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Saturday, April 24, 2010

Regulations Have Consequences

It is part of the basic theory of government that when the regulators try to regulate the regulated, the regulated will in turn try to control the terms of their regulation by attempting to influence the regulators. In other words, that which government controls, will try to control it. Because regulation is a two way street. By regulating people, countries and industries-- you are entering into a relationship with that which you regulate.

To rule over the unrepresented creates an unstable situation. And so the regulated will either attempt to indirectly or directly influence the regulators, overthrow them or escape their control. This too is an inevitable outgrowth of the basic theory of government, one which liberals tend to deliberately ignore when complaining about corporate lobbying. Corporate lobbying and donations to both parties are a direct product of the growth of government regulation, interference in industries, bailouts, grants and other forms of corporate welfare. The more government interacts positively or negatively with business, the more business lobbyists will try to influence how those interactions go.

There is of course one easy way to end most corporate influence on politics. But it is not one that the very people agitating against corporate money in politics will champion. That is because it requires them to give up power. Corporations are motivated to spend money in the hopes of either earning a profit or avoiding a loss. Spending money on lobbying would dry up if there were no profits or losses to be gained from doing so. But the very politicians who wail about corporate money, still expect those donations to keep coming in. And they continue exercising power over entire industries and fields, which naturally summon the companies dealing in them to try to shape how that power is exercised.

What has the expanding network of government regulations wrought? First, it has created a vast industry of lobbyists from companies who either want to avoid regulation or want to exploit regulation in order to benefit themselves or harm their competitors. Companies who want the government to pass along taxpayer money to them or create monopolies for their benefit. Companies who want government contracts for items that the government doesn't need or doesn't need to buy at that price, but will anyway because companies find it cheaper to donate to congressmen than compete fairly for the contract. All this is the result of a system in which government regulations have made it increasingly entangled with the very businesses that government is regulating.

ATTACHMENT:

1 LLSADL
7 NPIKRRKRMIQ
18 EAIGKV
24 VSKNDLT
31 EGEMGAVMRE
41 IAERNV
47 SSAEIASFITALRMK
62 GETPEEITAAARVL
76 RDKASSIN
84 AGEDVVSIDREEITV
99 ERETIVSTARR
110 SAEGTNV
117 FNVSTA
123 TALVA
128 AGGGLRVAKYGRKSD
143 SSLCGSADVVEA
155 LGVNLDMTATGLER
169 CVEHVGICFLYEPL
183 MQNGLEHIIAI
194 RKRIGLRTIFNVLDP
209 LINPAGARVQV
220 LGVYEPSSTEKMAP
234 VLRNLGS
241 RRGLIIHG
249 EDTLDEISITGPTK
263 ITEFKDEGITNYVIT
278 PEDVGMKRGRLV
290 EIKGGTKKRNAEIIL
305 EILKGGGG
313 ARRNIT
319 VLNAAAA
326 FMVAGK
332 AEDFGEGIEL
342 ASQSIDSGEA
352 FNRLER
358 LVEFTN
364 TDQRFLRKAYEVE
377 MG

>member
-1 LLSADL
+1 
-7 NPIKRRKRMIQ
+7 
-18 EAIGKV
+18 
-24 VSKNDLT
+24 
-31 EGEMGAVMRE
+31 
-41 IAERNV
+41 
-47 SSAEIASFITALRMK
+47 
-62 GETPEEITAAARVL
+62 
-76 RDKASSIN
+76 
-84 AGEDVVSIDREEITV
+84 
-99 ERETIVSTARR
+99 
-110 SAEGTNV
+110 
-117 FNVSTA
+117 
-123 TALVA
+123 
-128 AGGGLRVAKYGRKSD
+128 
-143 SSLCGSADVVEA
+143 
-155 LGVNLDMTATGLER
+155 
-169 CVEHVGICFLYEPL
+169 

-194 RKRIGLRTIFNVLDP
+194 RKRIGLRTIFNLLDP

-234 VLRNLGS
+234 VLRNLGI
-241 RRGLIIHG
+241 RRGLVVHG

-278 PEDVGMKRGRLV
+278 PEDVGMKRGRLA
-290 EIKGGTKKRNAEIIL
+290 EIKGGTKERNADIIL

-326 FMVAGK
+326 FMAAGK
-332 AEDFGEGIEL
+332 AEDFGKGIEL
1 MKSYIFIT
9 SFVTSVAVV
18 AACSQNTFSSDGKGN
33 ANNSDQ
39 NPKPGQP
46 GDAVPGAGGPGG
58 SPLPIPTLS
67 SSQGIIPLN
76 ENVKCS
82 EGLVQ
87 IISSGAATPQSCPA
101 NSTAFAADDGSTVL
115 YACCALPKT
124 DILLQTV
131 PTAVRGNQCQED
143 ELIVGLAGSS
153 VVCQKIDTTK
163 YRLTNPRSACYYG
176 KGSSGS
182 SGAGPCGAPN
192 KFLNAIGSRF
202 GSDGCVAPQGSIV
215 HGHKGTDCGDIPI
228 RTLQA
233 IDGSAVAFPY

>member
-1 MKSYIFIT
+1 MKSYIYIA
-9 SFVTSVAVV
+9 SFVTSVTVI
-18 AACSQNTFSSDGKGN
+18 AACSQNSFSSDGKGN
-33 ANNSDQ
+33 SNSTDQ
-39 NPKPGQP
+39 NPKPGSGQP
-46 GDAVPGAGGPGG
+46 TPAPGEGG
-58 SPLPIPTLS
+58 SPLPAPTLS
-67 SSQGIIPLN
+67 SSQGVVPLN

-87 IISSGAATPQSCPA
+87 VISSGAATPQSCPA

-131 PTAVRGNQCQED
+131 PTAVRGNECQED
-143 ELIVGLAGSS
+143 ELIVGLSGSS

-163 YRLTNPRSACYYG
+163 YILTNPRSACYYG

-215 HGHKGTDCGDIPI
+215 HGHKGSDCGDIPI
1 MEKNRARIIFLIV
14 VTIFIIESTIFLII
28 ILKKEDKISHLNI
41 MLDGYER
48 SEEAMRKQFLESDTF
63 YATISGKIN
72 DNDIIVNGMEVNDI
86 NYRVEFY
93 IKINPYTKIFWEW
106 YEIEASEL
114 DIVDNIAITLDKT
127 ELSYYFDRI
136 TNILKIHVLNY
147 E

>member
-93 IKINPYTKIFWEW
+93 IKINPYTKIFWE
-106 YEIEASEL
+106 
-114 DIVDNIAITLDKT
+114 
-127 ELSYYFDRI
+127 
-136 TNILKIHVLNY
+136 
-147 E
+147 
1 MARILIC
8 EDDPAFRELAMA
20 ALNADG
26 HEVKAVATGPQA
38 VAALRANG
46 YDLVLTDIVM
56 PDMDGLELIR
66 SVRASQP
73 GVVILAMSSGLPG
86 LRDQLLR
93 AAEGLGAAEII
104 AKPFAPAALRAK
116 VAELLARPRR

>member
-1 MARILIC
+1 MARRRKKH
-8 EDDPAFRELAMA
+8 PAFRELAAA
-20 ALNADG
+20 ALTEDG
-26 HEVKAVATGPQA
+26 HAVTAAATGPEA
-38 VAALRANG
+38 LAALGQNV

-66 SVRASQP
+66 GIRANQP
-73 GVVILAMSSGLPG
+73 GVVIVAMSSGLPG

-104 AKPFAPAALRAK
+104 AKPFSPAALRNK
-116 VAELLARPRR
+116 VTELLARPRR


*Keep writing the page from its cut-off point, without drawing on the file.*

Secondly, it has convinced many companies that it is simply easier to opt out, and move their manufacturing facilities out of the control. This has been a boon for China, but a disaster for America. The manufacturing sectors of America have become depressed, and perfect fodder for Democratic politicians to bring home the dole by taxing America's remaining businesses. But as Thatcher once reputedly said, "The problem with socialism is that eventually you run out of other people's money." In America, if the process goes on, there will be two types of companies, government subsidized companies and companies that have relocated overseas. And America will finally have Europe's economy with everyone on the dole, including the companies themselves.

As government continues to press companies over overseas revenue, they will find it simpler to relocate their headquarters overseas. Some have already done it. This will deprive the system of another source of taxable revenue, which will only drive them to press down harder on the existing sources. Which will further accelerate the entire process. But the people behind it know exactly what they're doing.

The combination of regulation and taxation makes it gradually too expensive for companies to operate legitimately. That means the only possible way for them to continue operating is to either leave the country, or throw in with the system and get a grant to begin doing something absolutely useless. Under socialism, rent seeking behavior by a company is much safer than making a good product and selling it. And so the successful business strategy now relies on integrating business with government, to produce a socialist state, in which business is not simply regulated by government, but is an actual part of government.